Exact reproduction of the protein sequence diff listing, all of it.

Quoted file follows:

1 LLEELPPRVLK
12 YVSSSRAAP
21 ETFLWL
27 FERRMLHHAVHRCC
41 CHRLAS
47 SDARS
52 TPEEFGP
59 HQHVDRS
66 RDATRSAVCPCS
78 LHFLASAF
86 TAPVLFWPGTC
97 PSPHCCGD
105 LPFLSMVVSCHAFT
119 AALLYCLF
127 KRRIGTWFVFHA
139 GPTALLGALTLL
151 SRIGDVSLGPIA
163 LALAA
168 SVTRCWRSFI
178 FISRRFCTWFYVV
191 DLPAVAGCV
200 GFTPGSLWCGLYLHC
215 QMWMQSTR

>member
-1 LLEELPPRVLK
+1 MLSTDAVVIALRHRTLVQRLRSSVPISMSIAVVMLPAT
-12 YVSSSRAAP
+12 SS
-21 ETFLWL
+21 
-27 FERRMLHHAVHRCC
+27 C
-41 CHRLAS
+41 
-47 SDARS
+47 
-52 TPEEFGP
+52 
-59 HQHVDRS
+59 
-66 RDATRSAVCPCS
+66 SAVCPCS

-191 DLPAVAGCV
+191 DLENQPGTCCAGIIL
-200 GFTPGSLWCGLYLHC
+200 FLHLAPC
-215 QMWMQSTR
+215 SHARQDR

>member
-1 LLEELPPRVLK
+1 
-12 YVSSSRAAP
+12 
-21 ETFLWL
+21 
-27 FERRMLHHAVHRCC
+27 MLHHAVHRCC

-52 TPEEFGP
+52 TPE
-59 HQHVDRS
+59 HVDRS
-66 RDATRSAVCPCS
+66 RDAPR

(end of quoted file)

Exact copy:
1 LLEELPPRVLK
12 YVSSSRAAP
21 ETFLWL
27 FERRMLHHAVHRCC
41 CHRLAS
47 SDARS
52 TPEEFGP
59 HQHVDRS
66 RDATRSAVCPCS
78 LHFLASAF
86 TAPVLFWPGTC
97 PSPHCCGD
105 LPFLSMVVSCHAFT
119 AALLYCLF
127 KRRIGTWFVFHA
139 GPTALLGALTLL
151 SRIGDVSLGPIA
163 LALAA
168 SVTRCWRSFI
178 FISRRFCTWFYVV
191 DLPAVAGCV
200 GFTPGSLWCGLYLHC
215 QMWMQSTR

>member
-1 LLEELPPRVLK
+1 MLSTDAVVIALRHRTLVQRLRSSVPISMSIAVVMLPAT
-12 YVSSSRAAP
+12 SS
-21 ETFLWL
+21 
-27 FERRMLHHAVHRCC
+27 C
-41 CHRLAS
+41 
-47 SDARS
+47 
-52 TPEEFGP
+52 
-59 HQHVDRS
+59 
-66 RDATRSAVCPCS
+66 SAVCPCS

-191 DLPAVAGCV
+191 DLENQPGTCCAGIIL
-200 GFTPGSLWCGLYLHC
+200 FLHLAPC
-215 QMWMQSTR
+215 SHARQDR

>member
-1 LLEELPPRVLK
+1 
-12 YVSSSRAAP
+12 
-21 ETFLWL
+21 
-27 FERRMLHHAVHRCC
+27 MLHHAVHRCC

-52 TPEEFGP
+52 TPE
-59 HQHVDRS
+59 HVDRS
-66 RDATRSAVCPCS
+66 RDAPR